The Bride’s Farewell

Publisher: Doubleday Canada
On the morning of her wedding, Pell Ridley creeps out of bed in the dark, kisses her sisters goodbye and flees — determined to escape a future that offers nothing but hard work and sorrow. She takes the only thing that truly belongs to her: Jack, a white horse.

The road ahead is rich with longing, silence and secrets, and each encounter leads her closer to the untold story of her past. Then Pell meets a hunter, infuriating, mysterious and cold. Will he help her to find what she seeks?

With all the hallmarks of Meg Rosoff’s extraordinary writing, The Bride’s Farewell also breaks new ground for this author, in a nineteenth-century, Hardyesque setting. This is a moving story of love and lost things, with a core of deep, beautiful romance.


From the Hardcover edition.

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On the morning of August the twelfth, eighteen hundred and fifty something, on the day she was to be married, Pell Ridley crept up from her bed in the dark, kissed her sisters goodbye, fetched Jack in from the wind and rain on the heath, and told him they were leaving. Not that he was likely to offer any...
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PRAISE FOR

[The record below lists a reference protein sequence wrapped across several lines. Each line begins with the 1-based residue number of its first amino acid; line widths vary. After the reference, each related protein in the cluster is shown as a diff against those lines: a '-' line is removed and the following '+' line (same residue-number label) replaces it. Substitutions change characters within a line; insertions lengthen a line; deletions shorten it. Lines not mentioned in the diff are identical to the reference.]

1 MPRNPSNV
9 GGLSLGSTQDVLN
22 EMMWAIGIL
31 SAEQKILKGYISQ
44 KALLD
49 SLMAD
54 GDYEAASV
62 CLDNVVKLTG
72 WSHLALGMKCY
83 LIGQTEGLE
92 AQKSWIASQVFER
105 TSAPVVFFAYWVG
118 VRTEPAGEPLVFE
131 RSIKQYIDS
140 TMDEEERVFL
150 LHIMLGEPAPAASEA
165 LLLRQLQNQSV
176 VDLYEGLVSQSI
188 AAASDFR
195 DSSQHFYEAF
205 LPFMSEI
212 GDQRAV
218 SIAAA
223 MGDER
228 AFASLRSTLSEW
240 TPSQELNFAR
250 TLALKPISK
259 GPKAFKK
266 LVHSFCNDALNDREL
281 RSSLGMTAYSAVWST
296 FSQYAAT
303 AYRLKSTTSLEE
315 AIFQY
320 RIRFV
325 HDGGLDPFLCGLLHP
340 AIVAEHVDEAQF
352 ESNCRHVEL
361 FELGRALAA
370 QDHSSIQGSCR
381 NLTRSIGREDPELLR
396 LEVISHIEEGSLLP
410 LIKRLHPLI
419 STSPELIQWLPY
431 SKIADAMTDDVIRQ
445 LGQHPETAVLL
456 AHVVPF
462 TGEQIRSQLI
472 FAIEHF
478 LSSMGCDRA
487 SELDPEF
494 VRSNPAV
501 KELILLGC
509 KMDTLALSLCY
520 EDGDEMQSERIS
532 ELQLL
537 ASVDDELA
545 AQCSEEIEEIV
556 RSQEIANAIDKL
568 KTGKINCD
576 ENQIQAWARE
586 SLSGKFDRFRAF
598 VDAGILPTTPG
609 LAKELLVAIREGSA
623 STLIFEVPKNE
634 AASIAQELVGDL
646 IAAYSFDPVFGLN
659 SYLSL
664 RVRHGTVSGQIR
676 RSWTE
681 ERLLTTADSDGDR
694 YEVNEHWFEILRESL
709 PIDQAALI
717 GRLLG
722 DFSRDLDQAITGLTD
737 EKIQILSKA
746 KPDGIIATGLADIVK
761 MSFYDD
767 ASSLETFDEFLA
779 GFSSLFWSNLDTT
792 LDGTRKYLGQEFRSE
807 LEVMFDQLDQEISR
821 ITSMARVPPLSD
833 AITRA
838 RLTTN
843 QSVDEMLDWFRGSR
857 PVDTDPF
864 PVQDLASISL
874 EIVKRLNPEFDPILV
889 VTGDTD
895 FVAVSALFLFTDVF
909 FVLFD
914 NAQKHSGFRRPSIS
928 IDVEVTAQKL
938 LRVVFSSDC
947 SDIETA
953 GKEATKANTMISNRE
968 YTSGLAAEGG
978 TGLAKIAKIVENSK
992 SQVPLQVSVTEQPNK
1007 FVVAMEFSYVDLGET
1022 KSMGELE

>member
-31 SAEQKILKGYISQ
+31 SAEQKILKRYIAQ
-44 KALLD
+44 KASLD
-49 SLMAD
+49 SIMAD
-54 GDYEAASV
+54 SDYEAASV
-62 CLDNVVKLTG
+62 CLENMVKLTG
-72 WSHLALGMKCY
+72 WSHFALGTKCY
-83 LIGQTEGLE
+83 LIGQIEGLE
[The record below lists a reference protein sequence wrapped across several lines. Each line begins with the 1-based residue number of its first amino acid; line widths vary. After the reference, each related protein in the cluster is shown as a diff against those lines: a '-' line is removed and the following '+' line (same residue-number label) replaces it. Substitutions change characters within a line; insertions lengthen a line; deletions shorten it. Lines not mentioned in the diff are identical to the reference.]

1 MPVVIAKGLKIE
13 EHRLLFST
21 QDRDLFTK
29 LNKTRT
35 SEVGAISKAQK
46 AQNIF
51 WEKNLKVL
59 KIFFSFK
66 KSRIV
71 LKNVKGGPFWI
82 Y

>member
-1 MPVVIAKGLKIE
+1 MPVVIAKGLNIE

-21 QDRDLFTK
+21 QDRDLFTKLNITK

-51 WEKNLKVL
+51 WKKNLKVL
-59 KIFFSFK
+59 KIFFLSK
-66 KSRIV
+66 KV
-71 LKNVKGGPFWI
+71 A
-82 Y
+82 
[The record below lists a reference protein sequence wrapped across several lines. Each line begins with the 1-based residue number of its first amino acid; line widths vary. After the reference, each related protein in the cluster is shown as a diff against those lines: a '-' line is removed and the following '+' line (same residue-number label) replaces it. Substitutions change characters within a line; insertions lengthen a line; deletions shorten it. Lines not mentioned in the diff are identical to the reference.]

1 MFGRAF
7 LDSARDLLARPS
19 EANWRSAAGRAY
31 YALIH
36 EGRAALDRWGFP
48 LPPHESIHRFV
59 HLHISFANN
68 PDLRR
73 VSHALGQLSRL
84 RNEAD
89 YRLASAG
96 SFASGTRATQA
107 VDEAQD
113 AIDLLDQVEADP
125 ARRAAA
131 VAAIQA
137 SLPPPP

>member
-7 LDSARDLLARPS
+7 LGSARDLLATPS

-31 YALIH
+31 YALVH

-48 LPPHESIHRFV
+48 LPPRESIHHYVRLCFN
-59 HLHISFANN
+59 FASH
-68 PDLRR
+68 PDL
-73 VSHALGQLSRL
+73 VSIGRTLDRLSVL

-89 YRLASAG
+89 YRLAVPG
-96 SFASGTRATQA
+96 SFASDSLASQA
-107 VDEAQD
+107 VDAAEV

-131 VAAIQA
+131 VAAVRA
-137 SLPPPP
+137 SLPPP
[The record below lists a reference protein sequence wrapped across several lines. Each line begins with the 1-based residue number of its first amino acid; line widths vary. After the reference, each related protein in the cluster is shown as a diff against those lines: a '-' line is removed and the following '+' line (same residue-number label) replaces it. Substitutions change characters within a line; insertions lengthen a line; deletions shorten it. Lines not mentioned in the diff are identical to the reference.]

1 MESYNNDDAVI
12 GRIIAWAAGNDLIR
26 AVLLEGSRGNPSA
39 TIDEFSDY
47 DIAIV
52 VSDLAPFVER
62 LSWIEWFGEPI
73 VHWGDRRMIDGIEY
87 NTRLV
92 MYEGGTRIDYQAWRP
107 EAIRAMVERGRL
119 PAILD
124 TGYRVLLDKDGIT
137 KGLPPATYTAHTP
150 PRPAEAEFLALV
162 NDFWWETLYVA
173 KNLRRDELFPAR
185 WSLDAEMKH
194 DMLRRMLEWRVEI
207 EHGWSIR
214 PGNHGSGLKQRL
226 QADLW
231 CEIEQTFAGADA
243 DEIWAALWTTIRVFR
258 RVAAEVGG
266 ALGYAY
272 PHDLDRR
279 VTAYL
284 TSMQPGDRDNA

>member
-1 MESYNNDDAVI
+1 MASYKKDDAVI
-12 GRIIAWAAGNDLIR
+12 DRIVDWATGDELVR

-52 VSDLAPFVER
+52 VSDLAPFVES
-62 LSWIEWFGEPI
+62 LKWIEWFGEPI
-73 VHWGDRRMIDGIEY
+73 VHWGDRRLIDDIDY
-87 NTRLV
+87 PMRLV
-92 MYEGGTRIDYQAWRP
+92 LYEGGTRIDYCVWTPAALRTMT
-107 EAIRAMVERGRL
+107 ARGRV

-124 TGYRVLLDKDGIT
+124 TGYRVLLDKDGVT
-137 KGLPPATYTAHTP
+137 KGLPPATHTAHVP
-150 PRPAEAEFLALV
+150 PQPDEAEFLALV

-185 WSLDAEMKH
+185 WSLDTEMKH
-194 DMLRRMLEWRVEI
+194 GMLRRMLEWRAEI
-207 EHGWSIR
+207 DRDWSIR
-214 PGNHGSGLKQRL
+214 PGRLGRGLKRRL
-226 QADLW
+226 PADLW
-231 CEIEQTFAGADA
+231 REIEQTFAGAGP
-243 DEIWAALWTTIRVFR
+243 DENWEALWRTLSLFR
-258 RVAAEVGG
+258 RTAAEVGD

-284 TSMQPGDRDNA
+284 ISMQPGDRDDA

"Pell Ridley will captivate the readers of this book."
The Globe and Mail

"Rosoff specializes in feisty heroines, and her main character here, Pell Ridley, is no exception."
— The Guardian (UK)

"Meg Rosoff is a wonderful, captivating writer--her evocation of place and time are pitch-perfect."
— Daily Telegraph (UK)

"As exhilarating as a ride across the moors, Rosoff's fourth novel is rich in the emotional landscape of the untamed female heart. . . . Rosoff's vivid, pared-down style brings it closer to a kind of western . . . every sentence is crafted and weighted with beauty, but it's the intelligence and shaping sensibility with which the story is told that make it something special."
— The Times (London)

“Rosoff specializes in feisty heroines, and her main character here, Pell Ridley, is no exception…. Rosoff never patronises her readership or succumbs to the desire to make goodness seem simple: her world is as morally ambiguous as it is deftly realized, and all the better for it.”
The Guardian 
 


From the Hardcover edition.